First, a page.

CHICAGO(PRNewswire) — Whether it's a suggestion from the physician or a need to slim down, almost everybody experiences the desire to exercise more or eat healthier at some point in their lives.

According to the latest research from Mintel, more black adults who are watching their diet are doing so for health reasons, not to lose weight.

In fact, the research shows, 56 percent of black adults are dieting to lose weight, compared to 63 percent of white adults, 57 percent of Asian adults and 54 percent of Hispanic adults.

Also, 70 percent of black adults who limit the amount and/or kind of food eaten say they're doing so for general wellness and 46 percent say they're watching their diet to maintain their current weight. Fifty-two percent are eating healthier to prevent or control high blood pressure.

“Black adults are concerned with controlling cholesterol, blood sugar levels, hypertension, salt intake and other health-related issues,” said Leylha Ahuile, senior multicultural analyst.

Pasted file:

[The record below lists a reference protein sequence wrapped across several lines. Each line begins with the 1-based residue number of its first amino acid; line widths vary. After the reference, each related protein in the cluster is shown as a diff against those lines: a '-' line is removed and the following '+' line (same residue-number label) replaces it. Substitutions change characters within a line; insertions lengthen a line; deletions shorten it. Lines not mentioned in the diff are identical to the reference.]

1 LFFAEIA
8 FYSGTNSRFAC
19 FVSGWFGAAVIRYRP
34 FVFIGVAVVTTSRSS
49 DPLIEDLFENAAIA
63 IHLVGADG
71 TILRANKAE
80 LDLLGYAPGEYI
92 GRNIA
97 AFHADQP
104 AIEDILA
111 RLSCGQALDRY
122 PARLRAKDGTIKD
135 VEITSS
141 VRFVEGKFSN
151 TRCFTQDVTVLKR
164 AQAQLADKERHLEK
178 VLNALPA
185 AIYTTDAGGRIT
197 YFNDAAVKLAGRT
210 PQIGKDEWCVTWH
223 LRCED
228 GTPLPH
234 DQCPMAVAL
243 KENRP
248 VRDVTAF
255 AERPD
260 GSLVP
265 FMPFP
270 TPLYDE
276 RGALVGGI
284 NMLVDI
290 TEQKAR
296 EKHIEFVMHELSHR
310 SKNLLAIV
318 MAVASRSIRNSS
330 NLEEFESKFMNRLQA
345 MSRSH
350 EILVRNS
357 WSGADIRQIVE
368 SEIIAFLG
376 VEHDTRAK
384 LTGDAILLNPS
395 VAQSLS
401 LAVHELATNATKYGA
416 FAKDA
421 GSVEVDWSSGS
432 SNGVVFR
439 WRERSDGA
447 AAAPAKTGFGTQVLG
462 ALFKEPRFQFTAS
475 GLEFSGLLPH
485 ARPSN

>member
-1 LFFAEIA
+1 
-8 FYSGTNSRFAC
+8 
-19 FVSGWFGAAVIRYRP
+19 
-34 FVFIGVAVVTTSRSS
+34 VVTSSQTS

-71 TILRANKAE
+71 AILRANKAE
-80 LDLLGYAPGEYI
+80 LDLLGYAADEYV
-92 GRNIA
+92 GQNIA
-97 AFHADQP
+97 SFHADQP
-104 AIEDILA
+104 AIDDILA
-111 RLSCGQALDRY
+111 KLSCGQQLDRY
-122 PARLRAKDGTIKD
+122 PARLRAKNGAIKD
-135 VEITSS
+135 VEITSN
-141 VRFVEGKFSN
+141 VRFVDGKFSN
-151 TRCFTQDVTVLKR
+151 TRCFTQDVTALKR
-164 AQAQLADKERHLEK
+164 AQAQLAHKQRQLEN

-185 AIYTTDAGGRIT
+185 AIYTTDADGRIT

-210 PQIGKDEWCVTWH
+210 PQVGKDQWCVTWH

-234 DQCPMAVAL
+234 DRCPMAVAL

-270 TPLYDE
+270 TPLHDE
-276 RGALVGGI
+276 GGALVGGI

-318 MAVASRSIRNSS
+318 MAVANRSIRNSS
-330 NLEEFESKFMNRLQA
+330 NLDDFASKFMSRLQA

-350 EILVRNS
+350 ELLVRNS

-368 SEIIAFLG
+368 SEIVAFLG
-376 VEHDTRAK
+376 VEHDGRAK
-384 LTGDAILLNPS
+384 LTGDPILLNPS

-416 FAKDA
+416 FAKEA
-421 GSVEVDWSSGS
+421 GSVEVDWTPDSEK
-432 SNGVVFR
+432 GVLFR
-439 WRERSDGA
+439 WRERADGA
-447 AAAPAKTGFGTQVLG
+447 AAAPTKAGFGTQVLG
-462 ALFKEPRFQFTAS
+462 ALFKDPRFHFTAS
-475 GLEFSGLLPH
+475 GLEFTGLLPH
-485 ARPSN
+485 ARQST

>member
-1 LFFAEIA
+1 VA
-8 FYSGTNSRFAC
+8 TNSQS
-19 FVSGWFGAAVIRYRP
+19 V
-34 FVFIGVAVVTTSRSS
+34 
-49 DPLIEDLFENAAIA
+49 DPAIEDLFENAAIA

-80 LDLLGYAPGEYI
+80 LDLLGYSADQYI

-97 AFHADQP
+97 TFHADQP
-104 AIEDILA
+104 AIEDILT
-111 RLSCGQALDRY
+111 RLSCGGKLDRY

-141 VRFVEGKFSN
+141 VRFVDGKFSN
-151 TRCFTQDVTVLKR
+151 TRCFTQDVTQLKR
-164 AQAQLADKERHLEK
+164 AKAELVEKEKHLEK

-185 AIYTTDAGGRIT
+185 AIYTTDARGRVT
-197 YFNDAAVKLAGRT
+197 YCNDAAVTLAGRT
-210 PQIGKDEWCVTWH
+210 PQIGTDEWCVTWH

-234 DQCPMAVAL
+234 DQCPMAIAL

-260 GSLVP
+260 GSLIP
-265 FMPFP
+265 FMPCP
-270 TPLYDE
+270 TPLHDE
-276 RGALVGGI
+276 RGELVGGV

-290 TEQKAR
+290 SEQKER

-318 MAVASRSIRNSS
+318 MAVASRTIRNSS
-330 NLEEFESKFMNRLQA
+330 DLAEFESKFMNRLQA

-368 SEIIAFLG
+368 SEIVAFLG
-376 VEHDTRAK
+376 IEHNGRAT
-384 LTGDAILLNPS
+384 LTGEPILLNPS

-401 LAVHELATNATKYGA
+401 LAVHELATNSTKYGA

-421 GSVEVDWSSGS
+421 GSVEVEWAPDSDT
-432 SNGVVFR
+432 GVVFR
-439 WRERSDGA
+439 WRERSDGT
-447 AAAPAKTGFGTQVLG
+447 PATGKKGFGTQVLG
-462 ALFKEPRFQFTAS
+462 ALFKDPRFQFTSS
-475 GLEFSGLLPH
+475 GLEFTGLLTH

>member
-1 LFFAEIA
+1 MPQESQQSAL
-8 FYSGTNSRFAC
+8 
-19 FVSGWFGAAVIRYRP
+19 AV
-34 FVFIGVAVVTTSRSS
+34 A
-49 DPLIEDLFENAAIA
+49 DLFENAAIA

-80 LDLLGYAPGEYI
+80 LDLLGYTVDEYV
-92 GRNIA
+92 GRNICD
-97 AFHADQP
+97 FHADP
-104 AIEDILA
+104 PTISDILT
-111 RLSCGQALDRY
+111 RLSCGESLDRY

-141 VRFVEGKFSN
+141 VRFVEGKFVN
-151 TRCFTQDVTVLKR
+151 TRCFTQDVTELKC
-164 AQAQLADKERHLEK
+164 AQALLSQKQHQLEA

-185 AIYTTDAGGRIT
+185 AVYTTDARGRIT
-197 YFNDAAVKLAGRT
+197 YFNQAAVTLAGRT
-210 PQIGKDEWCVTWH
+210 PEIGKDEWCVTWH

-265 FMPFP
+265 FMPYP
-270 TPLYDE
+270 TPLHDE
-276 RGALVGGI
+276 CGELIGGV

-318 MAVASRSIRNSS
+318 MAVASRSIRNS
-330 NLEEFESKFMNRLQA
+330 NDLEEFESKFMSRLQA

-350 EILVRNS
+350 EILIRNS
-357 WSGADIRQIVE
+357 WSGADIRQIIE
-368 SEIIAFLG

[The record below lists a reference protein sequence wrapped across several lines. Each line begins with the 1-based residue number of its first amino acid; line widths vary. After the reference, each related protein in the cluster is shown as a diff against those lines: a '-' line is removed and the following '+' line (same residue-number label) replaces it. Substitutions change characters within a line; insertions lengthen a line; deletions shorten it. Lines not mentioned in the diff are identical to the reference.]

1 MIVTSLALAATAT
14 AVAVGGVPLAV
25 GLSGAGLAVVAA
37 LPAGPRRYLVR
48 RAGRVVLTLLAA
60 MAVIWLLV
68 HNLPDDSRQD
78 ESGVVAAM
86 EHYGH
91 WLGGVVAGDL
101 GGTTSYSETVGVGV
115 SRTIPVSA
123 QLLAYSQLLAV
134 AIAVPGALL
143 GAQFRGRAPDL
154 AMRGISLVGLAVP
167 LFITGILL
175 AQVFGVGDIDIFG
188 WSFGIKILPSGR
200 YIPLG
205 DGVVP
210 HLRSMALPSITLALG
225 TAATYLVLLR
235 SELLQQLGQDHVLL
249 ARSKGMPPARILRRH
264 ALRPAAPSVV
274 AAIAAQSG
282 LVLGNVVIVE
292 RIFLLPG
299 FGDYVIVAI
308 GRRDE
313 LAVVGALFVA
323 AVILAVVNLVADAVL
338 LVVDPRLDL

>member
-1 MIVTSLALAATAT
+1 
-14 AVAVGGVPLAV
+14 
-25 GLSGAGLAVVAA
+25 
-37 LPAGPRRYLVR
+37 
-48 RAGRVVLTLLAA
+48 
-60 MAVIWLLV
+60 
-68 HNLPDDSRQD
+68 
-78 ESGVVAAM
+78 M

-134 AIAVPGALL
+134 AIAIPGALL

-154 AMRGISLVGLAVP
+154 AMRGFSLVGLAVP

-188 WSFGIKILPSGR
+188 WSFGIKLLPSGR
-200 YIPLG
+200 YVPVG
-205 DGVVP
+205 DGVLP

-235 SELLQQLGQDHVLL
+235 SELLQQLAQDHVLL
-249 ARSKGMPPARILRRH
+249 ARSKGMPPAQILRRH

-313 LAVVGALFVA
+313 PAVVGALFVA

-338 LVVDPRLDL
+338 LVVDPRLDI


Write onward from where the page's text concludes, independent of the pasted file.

“This demographic needs effective, targeted solutions that can help them reach their weight-loss goals rather than information that focuses on appearance, which may not speak to their concerns, as dieting simply to be thinner isn't as important,” Ahuile said.

Twenty-six percent of respondents who are cutting back on the amount or kind of food they eat said boredom with the “good” food they are eating make it difficult to curb their eating habits. Additionally, 35 percent reported that the challenge to find healthy options at restaurants is to blame and 26 percent said hunger pangs test their willpower to eat better.

“Marketers should emphasize elements of delicious taste to make healthier products more appealing to black consumers,” Ahuile said. “For example, emphasizing the 'creamy taste' of a low-fat item or the fact that it's 'less greasy' compared to a full-fat item may help black consumers focus on attributes other than delicious taste and create interest in trying a low-in item.”

Forty-two percent of black adults who limit the amount and/or kind of food they eat believe that most diets don't work and nearly half (49 percent) said they have a hard time sticking to a diet. Meanwhile, 60 percent said they would like to eat more healthy foods but it's just too expensive.